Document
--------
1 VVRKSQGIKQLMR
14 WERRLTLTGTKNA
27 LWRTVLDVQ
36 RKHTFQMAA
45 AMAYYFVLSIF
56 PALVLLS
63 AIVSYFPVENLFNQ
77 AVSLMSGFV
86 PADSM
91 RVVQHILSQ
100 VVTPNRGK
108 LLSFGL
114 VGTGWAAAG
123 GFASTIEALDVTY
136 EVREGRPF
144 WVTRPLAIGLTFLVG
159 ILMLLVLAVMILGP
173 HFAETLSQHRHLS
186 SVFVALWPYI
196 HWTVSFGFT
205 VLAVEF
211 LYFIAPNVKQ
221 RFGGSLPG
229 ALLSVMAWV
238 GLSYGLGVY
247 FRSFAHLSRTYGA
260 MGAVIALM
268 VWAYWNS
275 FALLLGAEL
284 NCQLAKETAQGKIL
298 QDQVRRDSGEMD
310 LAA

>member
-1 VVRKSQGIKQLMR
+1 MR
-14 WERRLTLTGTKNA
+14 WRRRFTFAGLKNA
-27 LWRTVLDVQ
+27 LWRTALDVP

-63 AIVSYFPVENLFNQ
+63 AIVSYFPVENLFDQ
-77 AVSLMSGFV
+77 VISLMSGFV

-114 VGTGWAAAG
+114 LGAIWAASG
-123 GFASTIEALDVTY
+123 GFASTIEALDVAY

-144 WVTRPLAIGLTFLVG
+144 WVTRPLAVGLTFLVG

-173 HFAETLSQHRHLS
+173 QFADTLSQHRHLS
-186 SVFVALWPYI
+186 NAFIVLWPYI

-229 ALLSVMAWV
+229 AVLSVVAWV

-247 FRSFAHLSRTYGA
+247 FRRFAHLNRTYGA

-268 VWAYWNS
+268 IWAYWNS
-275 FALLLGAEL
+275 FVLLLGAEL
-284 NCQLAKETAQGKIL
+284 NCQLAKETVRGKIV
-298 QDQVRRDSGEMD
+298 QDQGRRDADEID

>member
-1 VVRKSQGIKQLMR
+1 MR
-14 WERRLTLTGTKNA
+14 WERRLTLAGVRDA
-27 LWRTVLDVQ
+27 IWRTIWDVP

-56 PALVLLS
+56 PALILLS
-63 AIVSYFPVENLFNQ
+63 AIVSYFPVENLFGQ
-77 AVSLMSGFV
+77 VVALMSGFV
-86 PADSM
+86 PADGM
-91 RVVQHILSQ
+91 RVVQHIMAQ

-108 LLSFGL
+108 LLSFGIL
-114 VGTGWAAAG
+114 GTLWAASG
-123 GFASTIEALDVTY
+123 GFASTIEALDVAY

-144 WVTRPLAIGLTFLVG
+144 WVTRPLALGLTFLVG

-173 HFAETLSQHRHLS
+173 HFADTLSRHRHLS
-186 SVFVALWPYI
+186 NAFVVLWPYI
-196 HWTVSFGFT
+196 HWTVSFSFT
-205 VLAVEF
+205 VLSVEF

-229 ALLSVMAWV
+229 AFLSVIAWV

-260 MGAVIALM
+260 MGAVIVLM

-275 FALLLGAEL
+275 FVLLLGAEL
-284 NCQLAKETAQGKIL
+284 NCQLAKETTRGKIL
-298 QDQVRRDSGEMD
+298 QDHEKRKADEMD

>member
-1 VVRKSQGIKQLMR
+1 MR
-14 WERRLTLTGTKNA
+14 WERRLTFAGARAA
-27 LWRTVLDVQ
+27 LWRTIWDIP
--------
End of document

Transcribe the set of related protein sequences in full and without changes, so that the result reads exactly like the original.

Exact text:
1 VVRKSQGIKQLMR
14 WERRLTLTGTKNA
27 LWRTVLDVQ
36 RKHTFQMAA
45 AMAYYFVLSIF
56 PALVLLS
63 AIVSYFPVENLFNQ
77 AVSLMSGFV
86 PADSM
91 RVVQHILSQ
100 VVTPNRGK
108 LLSFGL
114 VGTGWAAAG
123 GFASTIEALDVTY
136 EVREGRPF
144 WVTRPLAIGLTFLVG
159 ILMLLVLAVMILGP
173 HFAETLSQHRHLS
186 SVFVALWPYI
196 HWTVSFGFT
205 VLAVEF
211 LYFIAPNVKQ
221 RFGGSLPG
229 ALLSVMAWV
238 GLSYGLGVY
247 FRSFAHLSRTYGA
260 MGAVIALM
268 VWAYWNS
275 FALLLGAEL
284 NCQLAKETAQGKIL
298 QDQVRRDSGEMD
310 LAA

>member
-1 VVRKSQGIKQLMR
+1 MR
-14 WERRLTLTGTKNA
+14 WRRRFTFAGLKNA
-27 LWRTVLDVQ
+27 LWRTALDVP

-63 AIVSYFPVENLFNQ
+63 AIVSYFPVENLFDQ
-77 AVSLMSGFV
+77 VISLMSGFV

-114 VGTGWAAAG
+114 LGAIWAASG
-123 GFASTIEALDVTY
+123 GFASTIEALDVAY

-144 WVTRPLAIGLTFLVG
+144 WVTRPLAVGLTFLVG

-173 HFAETLSQHRHLS
+173 QFADTLSQHRHLS
-186 SVFVALWPYI
+186 NAFIVLWPYI

-229 ALLSVMAWV
+229 AVLSVVAWV

-247 FRSFAHLSRTYGA
+247 FRRFAHLNRTYGA

-268 VWAYWNS
+268 IWAYWNS
-275 FALLLGAEL
+275 FVLLLGAEL
-284 NCQLAKETAQGKIL
+284 NCQLAKETVRGKIV
-298 QDQVRRDSGEMD
+298 QDQGRRDADEID

>member
-1 VVRKSQGIKQLMR
+1 MR
-14 WERRLTLTGTKNA
+14 WERRLTLAGVRDA
-27 LWRTVLDVQ
+27 IWRTIWDVP

-56 PALVLLS
+56 PALILLS
-63 AIVSYFPVENLFNQ
+63 AIVSYFPVENLFGQ
-77 AVSLMSGFV
+77 VVALMSGFV
-86 PADSM
+86 PADGM
-91 RVVQHILSQ
+91 RVVQHIMAQ

-108 LLSFGL
+108 LLSFGIL
-114 VGTGWAAAG
+114 GTLWAASG
-123 GFASTIEALDVTY
+123 GFASTIEALDVAY

-144 WVTRPLAIGLTFLVG
+144 WVTRPLALGLTFLVG

-173 HFAETLSQHRHLS
+173 HFADTLSRHRHLS
-186 SVFVALWPYI
+186 NAFVVLWPYI
-196 HWTVSFGFT
+196 HWTVSFSFT
-205 VLAVEF
+205 VLSVEF

-229 ALLSVMAWV
+229 AFLSVIAWV

-260 MGAVIALM
+260 MGAVIVLM

-275 FALLLGAEL
+275 FVLLLGAEL
-284 NCQLAKETAQGKIL
+284 NCQLAKETTRGKIL
-298 QDQVRRDSGEMD
+298 QDHEKRKADEMD

>member
-1 VVRKSQGIKQLMR
+1 MR
-14 WERRLTLTGTKNA
+14 WERRLTFAGARAA
-27 LWRTVLDVQ
+27 LWRTIWDIP